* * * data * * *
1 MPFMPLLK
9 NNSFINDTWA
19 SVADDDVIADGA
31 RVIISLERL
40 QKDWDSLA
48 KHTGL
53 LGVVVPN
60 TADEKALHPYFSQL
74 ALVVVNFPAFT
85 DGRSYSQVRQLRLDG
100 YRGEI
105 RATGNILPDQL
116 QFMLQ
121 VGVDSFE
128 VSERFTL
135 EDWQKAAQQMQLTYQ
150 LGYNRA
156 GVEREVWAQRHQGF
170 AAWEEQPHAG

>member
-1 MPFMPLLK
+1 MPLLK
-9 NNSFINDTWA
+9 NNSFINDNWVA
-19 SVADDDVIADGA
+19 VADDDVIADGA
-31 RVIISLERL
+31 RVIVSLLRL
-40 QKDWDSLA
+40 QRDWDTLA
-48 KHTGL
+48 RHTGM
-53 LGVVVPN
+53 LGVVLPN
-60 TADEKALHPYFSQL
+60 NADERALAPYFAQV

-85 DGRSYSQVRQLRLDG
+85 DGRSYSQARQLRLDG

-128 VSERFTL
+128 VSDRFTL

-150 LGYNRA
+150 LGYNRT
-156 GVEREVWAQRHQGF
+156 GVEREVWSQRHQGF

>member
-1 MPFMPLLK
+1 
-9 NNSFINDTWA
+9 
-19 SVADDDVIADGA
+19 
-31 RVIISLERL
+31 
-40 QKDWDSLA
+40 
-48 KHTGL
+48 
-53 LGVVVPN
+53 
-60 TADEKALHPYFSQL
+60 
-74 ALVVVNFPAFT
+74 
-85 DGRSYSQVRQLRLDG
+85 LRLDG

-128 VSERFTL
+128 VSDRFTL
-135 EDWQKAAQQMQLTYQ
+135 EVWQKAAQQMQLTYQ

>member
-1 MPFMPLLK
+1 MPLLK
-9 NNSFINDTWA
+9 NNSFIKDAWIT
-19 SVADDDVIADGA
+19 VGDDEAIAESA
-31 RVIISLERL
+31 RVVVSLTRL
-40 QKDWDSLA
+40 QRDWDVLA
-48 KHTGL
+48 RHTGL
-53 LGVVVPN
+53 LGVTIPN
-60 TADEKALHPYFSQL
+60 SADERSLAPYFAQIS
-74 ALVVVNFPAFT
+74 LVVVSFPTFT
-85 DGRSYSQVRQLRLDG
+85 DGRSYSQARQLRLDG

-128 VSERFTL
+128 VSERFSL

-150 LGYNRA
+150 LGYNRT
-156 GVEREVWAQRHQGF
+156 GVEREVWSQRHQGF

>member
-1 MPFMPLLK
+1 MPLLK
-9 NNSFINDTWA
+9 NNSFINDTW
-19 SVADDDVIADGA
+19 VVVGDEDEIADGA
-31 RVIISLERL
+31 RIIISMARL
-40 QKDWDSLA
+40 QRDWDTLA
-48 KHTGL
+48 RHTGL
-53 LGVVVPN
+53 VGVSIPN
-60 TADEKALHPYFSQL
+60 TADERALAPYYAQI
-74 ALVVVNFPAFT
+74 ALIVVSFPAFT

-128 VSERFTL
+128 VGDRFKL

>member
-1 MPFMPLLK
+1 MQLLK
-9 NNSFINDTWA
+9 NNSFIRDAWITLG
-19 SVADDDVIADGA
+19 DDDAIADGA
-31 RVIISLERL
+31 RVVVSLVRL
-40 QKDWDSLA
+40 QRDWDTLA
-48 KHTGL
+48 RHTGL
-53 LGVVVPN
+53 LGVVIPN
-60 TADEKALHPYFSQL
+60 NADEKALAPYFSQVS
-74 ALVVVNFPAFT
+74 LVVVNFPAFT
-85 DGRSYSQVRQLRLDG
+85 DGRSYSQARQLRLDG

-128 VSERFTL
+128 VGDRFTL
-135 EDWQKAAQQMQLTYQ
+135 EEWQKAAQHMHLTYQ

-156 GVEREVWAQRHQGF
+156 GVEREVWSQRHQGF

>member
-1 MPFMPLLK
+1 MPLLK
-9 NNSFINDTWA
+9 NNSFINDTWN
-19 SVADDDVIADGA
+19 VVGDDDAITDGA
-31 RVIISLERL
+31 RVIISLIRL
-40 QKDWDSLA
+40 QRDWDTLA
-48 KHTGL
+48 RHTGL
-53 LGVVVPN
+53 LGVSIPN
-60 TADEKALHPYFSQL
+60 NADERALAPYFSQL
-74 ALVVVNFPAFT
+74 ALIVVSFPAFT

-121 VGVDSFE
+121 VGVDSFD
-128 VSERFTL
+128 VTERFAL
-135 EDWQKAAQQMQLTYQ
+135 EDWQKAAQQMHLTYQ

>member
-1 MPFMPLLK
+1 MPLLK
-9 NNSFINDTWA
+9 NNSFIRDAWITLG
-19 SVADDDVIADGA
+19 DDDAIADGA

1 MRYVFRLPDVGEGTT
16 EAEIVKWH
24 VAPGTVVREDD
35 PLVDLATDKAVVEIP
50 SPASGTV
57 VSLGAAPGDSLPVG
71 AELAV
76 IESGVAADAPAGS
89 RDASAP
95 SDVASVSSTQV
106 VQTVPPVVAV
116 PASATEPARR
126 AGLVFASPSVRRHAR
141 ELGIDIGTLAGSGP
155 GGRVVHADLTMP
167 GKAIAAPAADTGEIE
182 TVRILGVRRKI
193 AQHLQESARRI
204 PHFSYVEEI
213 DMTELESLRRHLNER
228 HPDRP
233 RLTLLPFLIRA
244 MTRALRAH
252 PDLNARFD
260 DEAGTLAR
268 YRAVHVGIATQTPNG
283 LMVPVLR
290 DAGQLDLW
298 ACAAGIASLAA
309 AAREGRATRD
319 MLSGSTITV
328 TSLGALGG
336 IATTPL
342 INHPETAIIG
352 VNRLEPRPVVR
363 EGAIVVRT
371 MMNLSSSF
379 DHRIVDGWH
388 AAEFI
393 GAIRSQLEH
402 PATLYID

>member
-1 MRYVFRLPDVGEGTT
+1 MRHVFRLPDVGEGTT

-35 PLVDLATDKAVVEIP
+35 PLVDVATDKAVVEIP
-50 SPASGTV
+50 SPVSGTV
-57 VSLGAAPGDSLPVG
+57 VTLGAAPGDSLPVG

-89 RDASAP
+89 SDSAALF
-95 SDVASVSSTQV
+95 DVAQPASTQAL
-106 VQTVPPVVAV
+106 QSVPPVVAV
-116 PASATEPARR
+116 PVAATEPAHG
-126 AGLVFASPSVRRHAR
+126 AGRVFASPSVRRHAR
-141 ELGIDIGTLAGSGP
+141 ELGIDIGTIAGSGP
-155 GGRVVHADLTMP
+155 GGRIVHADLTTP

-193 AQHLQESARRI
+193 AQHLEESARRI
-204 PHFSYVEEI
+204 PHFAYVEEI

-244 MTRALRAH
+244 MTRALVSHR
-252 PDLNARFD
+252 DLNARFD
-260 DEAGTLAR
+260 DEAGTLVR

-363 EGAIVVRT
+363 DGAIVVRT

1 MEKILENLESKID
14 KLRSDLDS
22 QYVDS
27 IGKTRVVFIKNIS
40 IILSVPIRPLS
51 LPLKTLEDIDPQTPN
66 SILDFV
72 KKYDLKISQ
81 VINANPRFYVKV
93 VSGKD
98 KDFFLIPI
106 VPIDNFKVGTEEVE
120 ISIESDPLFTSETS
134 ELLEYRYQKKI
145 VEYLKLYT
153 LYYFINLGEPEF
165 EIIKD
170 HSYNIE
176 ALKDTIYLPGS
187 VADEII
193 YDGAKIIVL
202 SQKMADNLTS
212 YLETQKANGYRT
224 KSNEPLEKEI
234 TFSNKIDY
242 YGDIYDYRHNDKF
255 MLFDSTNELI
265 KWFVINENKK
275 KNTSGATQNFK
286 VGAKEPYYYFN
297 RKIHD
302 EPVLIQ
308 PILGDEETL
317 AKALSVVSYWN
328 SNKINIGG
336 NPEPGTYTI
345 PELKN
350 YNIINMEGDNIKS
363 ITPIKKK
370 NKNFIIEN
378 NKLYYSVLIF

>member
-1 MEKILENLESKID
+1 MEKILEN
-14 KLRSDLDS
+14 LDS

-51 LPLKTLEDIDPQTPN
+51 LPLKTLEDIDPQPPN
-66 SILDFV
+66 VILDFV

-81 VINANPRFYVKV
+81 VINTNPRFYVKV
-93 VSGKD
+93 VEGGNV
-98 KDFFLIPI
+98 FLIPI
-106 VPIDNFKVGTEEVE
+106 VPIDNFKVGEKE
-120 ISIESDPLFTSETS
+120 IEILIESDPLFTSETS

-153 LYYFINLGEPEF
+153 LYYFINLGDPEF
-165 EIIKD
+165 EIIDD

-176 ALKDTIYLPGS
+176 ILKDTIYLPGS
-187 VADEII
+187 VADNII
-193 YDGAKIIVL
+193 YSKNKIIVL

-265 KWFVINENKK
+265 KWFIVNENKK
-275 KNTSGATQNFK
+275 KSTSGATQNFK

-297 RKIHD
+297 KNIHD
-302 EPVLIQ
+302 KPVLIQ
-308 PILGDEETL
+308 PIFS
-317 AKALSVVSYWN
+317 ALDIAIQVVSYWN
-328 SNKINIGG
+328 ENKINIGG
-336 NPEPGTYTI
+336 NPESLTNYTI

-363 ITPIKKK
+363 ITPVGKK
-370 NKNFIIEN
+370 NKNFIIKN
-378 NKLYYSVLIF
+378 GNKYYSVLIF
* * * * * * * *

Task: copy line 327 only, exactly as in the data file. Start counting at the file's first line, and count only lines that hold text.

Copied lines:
-297 RKIHD